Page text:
US Dollar slips following disappointing nonfarm payroll report
03/Jul/2015 • Currency Updates•
The Pound traded mostly within a narrow band of the US Dollar yesterday, appreciating by 0.1% versus the Greenback during the London session.
Attention among traders in the UK yesterday morning was on house prices, with Nationwide releasing its latest house prices data for June. Annual house price growth touched a two year low according to the latest Nationwide figures. Price growth registered just 3.3% on a year previous, down from the 4.6% increase in prices in May. While this is still comfortably outpacing earnings, the gap is now closing, helped by a sharp pick up in wages last month. Contrastingly, there was a steep increase in construction growth in the UK economy in June, according to the latest PMI survey from Markit. The index increased from 55.9 to 58.1, its fastest pace of growth since February. Confidence in the sector soared to its highest in eleven years, boding well for future economic growth in Britain.
Economic releases in the UK on Friday are in short supply, with Markit’s services PMI at 9.30am the only major announcement in an otherwise quiet day. Market movement is therefore likely to depend on reaction from yesterday’s nonfarm payroll data.
A disappointing nonfarm payroll report in the US meant the Euro finished 0.1% higher against the Dollar, while appreciating 0.1% versus the Pound.
On the Greece front, the IMF claimed the country would require an extra 50 billion Euros over the next three years in order to stabilise its finances under the existing bailout plans. Meanwhile, Alexis Tsipras continued to urge the Greek people to vote “no” to creditor’s proposals at this weekend’s referendum.
Yesterday we saw the release of the ECB’s latest meeting accounts. Policymakers claimed they were not concerned about rising bond yields, weaker equity prices, or a higher Euro exchange rate. The Governing Body also claimed that it was prepared to respond should these forces lead to weaker levels of economic growth or subdued inflation. However, this additional action is not seen as necessary at present. In terms of economic data, the producer price index was unchanged in May, down by 2% year on year.
There will be a string of economic announcements in the Eurozone today, mostly focused on the latest services PMI’s for Germany, France, Spain, and the wider Eurozone area. This will be followed by retail sales data from Eurostat at 10am London time.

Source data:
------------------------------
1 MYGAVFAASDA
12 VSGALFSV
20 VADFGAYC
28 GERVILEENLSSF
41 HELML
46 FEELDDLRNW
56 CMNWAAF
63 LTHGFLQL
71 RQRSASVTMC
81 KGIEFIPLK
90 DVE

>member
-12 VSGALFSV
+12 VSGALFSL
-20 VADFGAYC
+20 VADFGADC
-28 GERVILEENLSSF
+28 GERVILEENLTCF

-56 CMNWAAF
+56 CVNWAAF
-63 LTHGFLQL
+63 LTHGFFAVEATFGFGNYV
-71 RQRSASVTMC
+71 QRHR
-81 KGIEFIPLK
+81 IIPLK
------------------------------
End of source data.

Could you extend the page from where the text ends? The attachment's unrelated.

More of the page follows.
The US Dollar ended the London trading session lower against its peers following disappointing data yesterday afternoon. The US Dollar index ended 0.25% down for the day.
A day early than usual due to Independence day in the US, the US Department of Labor released its latest labour report, including the all-important unemployment rate and nonfarm payrolls figure. Nonfarm payrolls increased by 223,000 last month, slightly down on expectations. Even more disappointing, figures for April and May were revised lower to show 60,000 fewer jobs were added than previously reported. However, encouragingly we saw strong employment figures, with the official unemployment rate plunging by 0.2% to 5.3%, its lowest since December 2008. In the same report, average earning were unchanged month on month following a decrease in mining and manufacturing wages.
Mostly overshadowed were the latest weekly jobless claims figures. The number of people claiming jobless benefits last week rose on previous to a five week high, climbing to 281,000, while the four week moving average increased slightly to 274,750. Elsewhere, factory orders decreased in May for the second consecutive month, down by 1% month on month.
Markets will be closed in the US today due to a national holiday to mark Independence Day. As a result, there will be no economic announcements or releases, and thus Dollar volatility will be dependent on events elsewhere.
Rest of the world
Sweden’s central bank, the Riksbank, cut its interest rate even further into negative territory yesterday, down from -0.25% to -0.35%. Policymakers cited worries about the Greek situation and uncertainty in economic conditions.